Free Cash Flow Statement Templates (Weekly, Monthly, Yearly)

Cash Flow Statement Format

A cash flow statement is a statement produced by a company to help in identifying cash inflow and cash outflow. The various sources of inflow and outflow of cash are usually categorized into operation, financing or investments. It is important to note that there is a difference between a cash flow statement and an income statement. An income statement just shows the profit of the company in a year while the cash flow statement shows the amount of cash a business has at hand. It acts as a link between the balance sheet and the income statement. These days, there is accounting software available to help you prepare this statement. As an alternative, you can download cash flow statement templates and fill them out.

Purpose of A Cash Flow Statement

There are various reasons why every business needs to have a cash statement. The following are some of those reasons;

  • Every company needs to have a CFS so that it can understand its liquidity position. The investors will, therefore, be able to know whether there is any change in the liquidity position of the firm between one year and the other.
  • It also helps investors to identify the transactions that are not illustrated in the income statement and the balance sheet.
  • With a cash statement, the management of the firm and the stakeholders can identify the free flow of cash in the business. It is the amount of money generated from the normal operations of the company.
  • A business needs this statement so that it makes an informed decision before making any financial commitment in the future.

Uses of the Cash Statement In Business Accounting

  • Every business needs a CFS so that the investors can easily identify the sources of cash. This will help them to analyze the ability of the business to pay off debts and meet its payments.
  • If a business has a CFS, it becomes easier to know the current capital expenditure in the firm. If the expenditure is negative, it means that the business is spending too much on equipment while a positive expenditure is an indicator that the company sold specific machines that were not necessary.

Basic Methods of Preparing Cash Flow Statement

As mentioned above, a well-structured cash flow statement has to include three sections; the operating, the investing and the financing. The cash flow statement can be prepared either using the direct method or the indirect method. The difference between them is in the first section.

1.The Direct Method

In the first section, this method shows all the cash received from any sources, including the customers. It also indicates all the cash payments and disbursements. With the direct approach, you can come up with the net cash flows from operations. It is obtained by calculating the difference between cash receipts and cash payments.

2. Indirect Method

The information used to prepare the cash statement using this method comes from the balance sheet for the past two years, the firm’s current income statement and the data from the general ledger. The net cash flow is obtained by subtracting net revenue from the income statement and then adding back depreciation. After that, you can record the changes in the balance sheet and then use the format of assets and liabilities.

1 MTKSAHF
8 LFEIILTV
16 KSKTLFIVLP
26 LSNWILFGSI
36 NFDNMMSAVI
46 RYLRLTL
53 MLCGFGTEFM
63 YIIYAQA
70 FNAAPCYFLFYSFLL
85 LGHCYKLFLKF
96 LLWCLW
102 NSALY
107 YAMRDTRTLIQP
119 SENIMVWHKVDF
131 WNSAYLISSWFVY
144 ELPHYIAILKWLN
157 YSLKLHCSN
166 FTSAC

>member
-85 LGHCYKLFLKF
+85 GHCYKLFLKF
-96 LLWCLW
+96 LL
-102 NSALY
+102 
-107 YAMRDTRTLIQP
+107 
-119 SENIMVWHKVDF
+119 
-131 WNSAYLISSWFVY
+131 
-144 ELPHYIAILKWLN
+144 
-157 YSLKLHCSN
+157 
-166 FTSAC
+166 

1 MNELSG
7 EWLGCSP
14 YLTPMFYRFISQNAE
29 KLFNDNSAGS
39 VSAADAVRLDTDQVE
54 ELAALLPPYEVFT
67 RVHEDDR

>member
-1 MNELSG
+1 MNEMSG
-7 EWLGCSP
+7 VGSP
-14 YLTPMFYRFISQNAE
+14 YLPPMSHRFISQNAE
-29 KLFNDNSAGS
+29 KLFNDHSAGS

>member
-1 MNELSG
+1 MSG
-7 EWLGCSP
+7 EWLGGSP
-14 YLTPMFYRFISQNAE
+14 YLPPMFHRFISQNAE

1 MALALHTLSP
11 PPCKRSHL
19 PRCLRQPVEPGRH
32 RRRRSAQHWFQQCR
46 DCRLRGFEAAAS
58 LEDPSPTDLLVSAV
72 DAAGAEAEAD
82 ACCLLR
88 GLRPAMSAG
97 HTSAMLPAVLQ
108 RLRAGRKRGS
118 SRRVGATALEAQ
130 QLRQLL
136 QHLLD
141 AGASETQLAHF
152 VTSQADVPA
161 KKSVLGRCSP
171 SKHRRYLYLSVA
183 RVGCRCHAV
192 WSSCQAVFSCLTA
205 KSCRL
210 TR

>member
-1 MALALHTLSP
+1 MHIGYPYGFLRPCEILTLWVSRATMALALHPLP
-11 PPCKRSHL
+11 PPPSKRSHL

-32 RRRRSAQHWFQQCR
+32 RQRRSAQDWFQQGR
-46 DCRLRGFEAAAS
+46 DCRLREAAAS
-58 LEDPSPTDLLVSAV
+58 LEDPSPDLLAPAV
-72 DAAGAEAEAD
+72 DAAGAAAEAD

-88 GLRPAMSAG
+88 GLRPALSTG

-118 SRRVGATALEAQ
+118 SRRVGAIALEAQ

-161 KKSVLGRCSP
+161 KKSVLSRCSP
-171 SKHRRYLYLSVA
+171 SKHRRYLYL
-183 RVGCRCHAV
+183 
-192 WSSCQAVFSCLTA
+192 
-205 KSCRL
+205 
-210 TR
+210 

Samples & Templates

Personal Cash Flow Statement Sample

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Sample of  Bank Cash Flow Statement

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Basic Accounting Cash Flow Statement Format

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Insurance Company Cash Flow Statement

    Information Required To Prepare A Cash Flow Statement

    To come up with a correct cash flow statement, you need the following information;

    1. Current assets and current liabilities- this is a summary of the operations of the business.
    2. Non-current assets in the company – this is where the business puts its money for the long term.
    3. Non-current assets and liabilities- these are the sources of money in the company.

    Steps To Create A Cash Flow Statement

    The heading of the cash statement – it has three lines. The first line contains the name of the company. The second line presents the title of the report, and the third line states the period that the statement covers, usually worded as “For the year ending.”

    1. Indicate the cash flow from operating activities. Include cash received from customers and cash paid to suppliers.
    2. Outline the cash flow from investing activities. A good example is the money received from additional equipment.
    3. Cash flow from financing activities. Most of the information here is the cash received from bank loans.
    4. All cash inflows should be indicated in positive figures while the outflows are noted in negative numbers.
    5. After you have computed all the inflows and outflows, calculate the net cash increase or decrease.
    6. This amount is then added to the cash at the beginning of the period.
    7. Ensure that you have drawn a single line every time you compute an amount to indicate that a financial operation has been completed.
    8. The balance at the end of the period is double-ruled.

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